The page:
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Thread: Taiwan is an Independent Country - called the Republic of China

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    Gaius Baltar's Avatar Roma in aeternum
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    Default Taiwan is an Independent Country - called the Republic of China

    In recent days the US Secretary of State Antony Blicken posted on his Twitter account..." Taiwan is a critical partner to the United States and a democratic success story. Taiwan should have meaningful participationin the @UN system, especially as we face an unprecedented number of global challenges."

    Taiwan has never been ruled by the CCP despite their claims to the island enclave. Perhaps it is time to recognize them as a sovereign state. Acceptance of the current status as fact by the CCP would go along way to defusing tensions. Also, any attempted invasion of Taiwan would likely result in catastrophic losses and a military defeat, which could alter internal politics in the CCP.






    Last edited by Gaius Baltar; October 27, 2021 at 01:23 PM.



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    Default Re: Taiwan is an Independent Country - called the Republic of China

    It will certainly be an uphill battle, given how a significant portion of American ruling class are CCP assets (like traitor-general Milley, Biden's son and whoever's Biden's handler himself, not to mention the "democratic socialist" fifth column), while CCP also has a pretty strong sway in "united nations". Having said that, if Beijing succeeds in invading Taiwan, it will be over for America as world power. Nobody would ever take Uncle Sam seriously when he can't defend his closest allies.

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    Default Re: Taiwan is an Independent Country - called the Republic of China

    Biden has indicated that he US will defend Taiwan. The presence of US and allied forces in the area, and the position of their strategic posture, makes it obvious that a move by China to attack Taiwan will be met forcefully. The other linchpin would be South Korea. Like Taiwan, any attempt to attack would be countered. These are corner stones of US strategic posture, and the allied position in the area.

    The bluster by China's Xi Jinping is just that, bluster to shore up his ideologically corrupt positions. The appearance of the virus next to a biological research facility in Wuhan and severely weakened his own economy and will likely produce serious consequences for China in the near future. Aggressive moves on the Indian border and the occupation of islands in the South China Sea are a volatile mix that has endangered not just the nations in the immediate region but the world. The choice of strategies by China are leading the world to the brink of destruction. China has a warlike past, with wars against India, Vietnam and South Korea. The buildup of its economy and military can be compared to Nazi Germany before World War II. The gradual absorption of nearby countries seems to be the choice for their militaristic expansion.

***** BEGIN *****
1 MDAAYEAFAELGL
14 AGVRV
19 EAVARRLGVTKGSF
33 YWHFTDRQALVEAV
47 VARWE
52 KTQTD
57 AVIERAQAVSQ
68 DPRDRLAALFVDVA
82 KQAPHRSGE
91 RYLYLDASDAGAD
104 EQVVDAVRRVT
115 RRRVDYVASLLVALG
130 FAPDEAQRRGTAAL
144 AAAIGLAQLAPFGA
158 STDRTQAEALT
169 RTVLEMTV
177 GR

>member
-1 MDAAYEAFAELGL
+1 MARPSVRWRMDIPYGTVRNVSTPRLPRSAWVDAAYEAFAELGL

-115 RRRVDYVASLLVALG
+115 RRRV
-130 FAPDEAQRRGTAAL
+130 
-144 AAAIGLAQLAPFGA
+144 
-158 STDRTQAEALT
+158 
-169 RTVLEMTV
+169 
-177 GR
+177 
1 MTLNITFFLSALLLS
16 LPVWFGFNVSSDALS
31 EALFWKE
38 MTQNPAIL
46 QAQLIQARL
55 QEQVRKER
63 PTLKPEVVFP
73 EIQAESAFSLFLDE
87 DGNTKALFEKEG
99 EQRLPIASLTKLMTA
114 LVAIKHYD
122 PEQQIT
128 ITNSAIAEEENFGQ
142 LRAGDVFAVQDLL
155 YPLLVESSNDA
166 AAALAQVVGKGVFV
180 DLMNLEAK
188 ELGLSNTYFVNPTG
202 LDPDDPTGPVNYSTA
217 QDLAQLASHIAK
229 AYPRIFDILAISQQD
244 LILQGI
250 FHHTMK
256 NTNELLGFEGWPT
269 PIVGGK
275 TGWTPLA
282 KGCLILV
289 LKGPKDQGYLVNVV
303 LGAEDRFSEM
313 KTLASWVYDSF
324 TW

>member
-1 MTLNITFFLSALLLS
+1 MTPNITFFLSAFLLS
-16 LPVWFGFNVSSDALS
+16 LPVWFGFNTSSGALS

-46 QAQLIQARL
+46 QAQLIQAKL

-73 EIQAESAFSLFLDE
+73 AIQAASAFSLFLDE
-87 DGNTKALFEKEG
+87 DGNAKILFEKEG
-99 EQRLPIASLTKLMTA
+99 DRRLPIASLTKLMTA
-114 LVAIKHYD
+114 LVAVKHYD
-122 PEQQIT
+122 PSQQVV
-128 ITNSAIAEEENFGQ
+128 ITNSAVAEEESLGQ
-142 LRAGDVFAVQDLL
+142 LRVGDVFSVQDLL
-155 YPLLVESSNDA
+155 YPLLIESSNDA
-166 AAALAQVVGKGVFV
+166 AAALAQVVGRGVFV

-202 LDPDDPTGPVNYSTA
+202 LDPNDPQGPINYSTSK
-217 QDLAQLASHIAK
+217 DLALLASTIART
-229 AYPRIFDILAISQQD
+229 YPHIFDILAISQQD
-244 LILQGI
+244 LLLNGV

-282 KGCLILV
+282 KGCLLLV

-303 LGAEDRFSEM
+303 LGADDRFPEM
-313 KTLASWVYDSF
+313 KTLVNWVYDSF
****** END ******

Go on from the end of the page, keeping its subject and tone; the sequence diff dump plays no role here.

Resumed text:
Last edited by Gaius Baltar; October 27, 2021 at 01:35 PM. Reason: Add information



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    Default Re: Taiwan is an Independent Country - called the Republic of China

    There are compelling points for and against strategic ambiguity; really it depends on whether you think the US has an edge and should use it to deter Beijing, or otherwise leave options open in case the USG does not in fact intend to go to war on Taiwan’s behalf.

    There’s also the argument China’s geography predisposes a central government to authoritarianism, and the country’s rise naturally compels it to seek regional domination as the US did in the 19th century. However, Taiwan’s transition to liberal governance and integration into the global liberal order despite Beijing’s attempts to isolate Taipei makes one wonder how the US’ strategy of engagement and opening up might have succeeded in an alternate history where we’re dealing with a victorious ROC and not PRC.

    Whether the USG accepts it yet or not, the US faces an array of growing existential threats from the PRC. The risk of war over Taiwan is why turning security partnerships like the Quad into a Pacific NATO must be an urgent priority. Unless an attack on Taiwan is understood by all parties in the region as a de facto attack on the US and our allies, the US faces the two untenable alternatives of stumbling into world war or a Suez moment in the Asia Pacific region.

    China can be deterred from invasion for the foreseeable future, but only if the US makes it too costly to attempt. The Korean War is an example of what happens when the enemy miscalculates due to an impression of US weakness. As things stand, an invasion of Taiwan is a question of when, not if, and whether the US intervenes or not, it will be a disaster for the region and for what’s left of the liberal world order. Bottom line is, if the USG has any real willingness to defend Taiwan, Americans must be at least as prepared to fight and die in a long, full scale war as we were on December 8 1941, and the USG has fundamentally failed to prepare for and communicate that reality. This leads me to think the USG either does not appreciate the gravity of what “defending Taiwan” means, or they don’t actually intend to do so militarily. The Politburo appears to be banking on the latter.
    Quote Originally Posted by Ludicus View Post
    No, we don't care about your libertarian "evidence".